Things are changing rapidly in the cybersecurity industry.
The average citizen only ever considers data security sporadically, usually when yet another commerce giant makes news for exposing its customers to the whims of unknown hackers. Meanwhile, valuable business and customer data have overflowed from data centers and into cloud-based servers, supply chain partners, service providers and a dizzying array of endpoints, from IoT devices on a factory floor to the smartphone in an employee’s pocket.
For this reason, Kerry Bailey believes the cybersecurity industry stands at a tipping point.
“The traditional security tools we have today are going to let things through,” Bailey said in an interview with Built In Seattle. “Nothing is foolproof now; there’s no silver bullet out there.”
And even as firewalls and antivirus software stretch to protect a sprawling number of vulnerable targets, the evolution of cybercriminals’ techniques is accelerating.
“As a business, security now has to be built into everything you do,” Bailey went on. “It’s a mindset. We used to say ‘protect your passwords and make sure your antivirus is up to date.’ But now you’ve got to think every day about how you’re going to protect data.”
“You’re going to be attacked, so how do you manage risk — and what’s your response when an incident occurs?”
Bailey should know. After eleven years in the Office of Naval Intelligence in the 1980s and ‘90s, he led a succession of cybersecurity firms and technical teams within enterprises like Verizon and Hewlett Packard. Last year, Bailey took the helm of Ontario-based cybersecurity company eSentire.
In the last year, the Canadian company — which has offices and “security operations centers” scattered across Europe and North America — was acquired by private equity firm Warburg Pincus, raised $47 million and recently arrived in Seattle with the acquisition of local startup Versive.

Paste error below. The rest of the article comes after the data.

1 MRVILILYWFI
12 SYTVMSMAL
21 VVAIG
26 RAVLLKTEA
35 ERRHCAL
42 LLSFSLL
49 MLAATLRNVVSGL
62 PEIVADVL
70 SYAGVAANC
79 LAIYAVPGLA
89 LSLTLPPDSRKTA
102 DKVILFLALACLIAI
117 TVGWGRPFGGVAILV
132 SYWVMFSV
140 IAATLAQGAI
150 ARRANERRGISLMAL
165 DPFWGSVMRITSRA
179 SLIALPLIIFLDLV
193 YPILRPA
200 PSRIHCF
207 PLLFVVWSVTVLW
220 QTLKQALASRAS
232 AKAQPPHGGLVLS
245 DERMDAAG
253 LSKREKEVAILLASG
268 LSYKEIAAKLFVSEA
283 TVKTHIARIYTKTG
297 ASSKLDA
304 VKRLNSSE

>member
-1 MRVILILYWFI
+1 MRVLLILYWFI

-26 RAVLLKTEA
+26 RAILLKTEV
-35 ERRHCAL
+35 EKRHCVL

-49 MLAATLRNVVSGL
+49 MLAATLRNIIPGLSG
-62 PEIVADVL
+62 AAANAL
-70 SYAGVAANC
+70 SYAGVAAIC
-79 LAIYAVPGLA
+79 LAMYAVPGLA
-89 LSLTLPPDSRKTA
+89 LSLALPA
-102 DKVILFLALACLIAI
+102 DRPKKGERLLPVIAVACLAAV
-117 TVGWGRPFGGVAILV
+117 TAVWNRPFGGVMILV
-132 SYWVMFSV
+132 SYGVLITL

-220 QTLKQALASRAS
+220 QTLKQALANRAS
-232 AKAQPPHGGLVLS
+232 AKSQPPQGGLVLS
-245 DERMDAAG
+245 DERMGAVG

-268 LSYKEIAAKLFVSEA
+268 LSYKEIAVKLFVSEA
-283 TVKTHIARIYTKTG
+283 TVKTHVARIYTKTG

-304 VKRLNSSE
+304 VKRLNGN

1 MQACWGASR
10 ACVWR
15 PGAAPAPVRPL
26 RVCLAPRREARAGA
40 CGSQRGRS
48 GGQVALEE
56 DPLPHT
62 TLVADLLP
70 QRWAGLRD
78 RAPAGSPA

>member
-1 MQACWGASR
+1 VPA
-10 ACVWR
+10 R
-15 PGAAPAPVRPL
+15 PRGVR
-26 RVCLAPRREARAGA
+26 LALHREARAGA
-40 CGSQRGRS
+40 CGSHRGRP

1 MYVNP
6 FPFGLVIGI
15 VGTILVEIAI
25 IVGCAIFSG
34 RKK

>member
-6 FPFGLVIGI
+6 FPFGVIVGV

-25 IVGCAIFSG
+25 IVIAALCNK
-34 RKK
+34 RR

So what do they do?
eSentire is a pioneer in the field of “managed detection and response,” in which the philosophy is simple: hackers can now breach almost any network, and the goal must be to detect and eject bad actors as soon as possible. The company’s artificial intelligence algorithms monitor data coming in from endpoints, networks, cloud sources, logs and elsewhere for signs of hackers within a system — an access denial, for example, or suspicious data movement.
Once the AI identifies the activity of a potential hacker, an eSentire staffer (known internally as a “threat hunter,” surely one of the more badass job titles in tech) steps in to assess and neutralize the intruder.
“We have an appliance, which we put wherever your network structure is, and it takes in every network packet there is. Our IP is also there, and it can detect anomalies and any kind of threats that are going on,” Bailey said. This data, combined with information from endpoints and cloud servers, gives eSentire an overall view of what is going on within a system.
In addition, customers use the managed detection and response model to detect slower, more clandestine data theft by someone inside a system. To understand the way eSentire’s cybersecurity tools work, it’s helpful to picture a company’s system as a country like the United States, with numerous secured points of entry surrounding a vast, largely unmonitored internal system. Now imagine eSentire’s real-time threat identification capabilities performing the work of the TSA, while its longer-term search for internal, covert bad actors is the digital equivalent of the FBI.
“Cybersecurity is probably the best use case for AI,” Bailey said. “There’s been hype over the years about how AI’s going to save the world, but I think right now we’ve got one of the best use cases for it. We’ve got a defined problem, it finds patterns, it can take large amounts of data, we’re using it in a way that provides significant value — and humans can’t do it.”
If you look at the money we put in — it’s a big number — over half of that is going to R&D.”
Investing in Seattle
When eSentire went looking for its first acquisition, Bailey said the company was originally drawn to Seattle-based Versive for its talent.
“They had seven Ph.D.s, 22 machine learning scientists and a fantastic culture,” he said. “But when we started the due diligence, we realized their software could provide the machine scale to our 700 customers — and the amount of data we take in is terabytes.”
“Their product, combined with our security operations centers around the world, can handle insider threats and adversaries that you need deep hunting to find.”
The company plans to continue its investment in the Pacific Northwest and is on the hunt for engineers, machine learning scientists and product managers. Bailey said the company may open another security operations center in the region, and that it is investing heavily in research and development within its new downtown Seattle office.
“If you look at the money we put in — it’s a big number — over half of that is going to R&D,” Bailey said.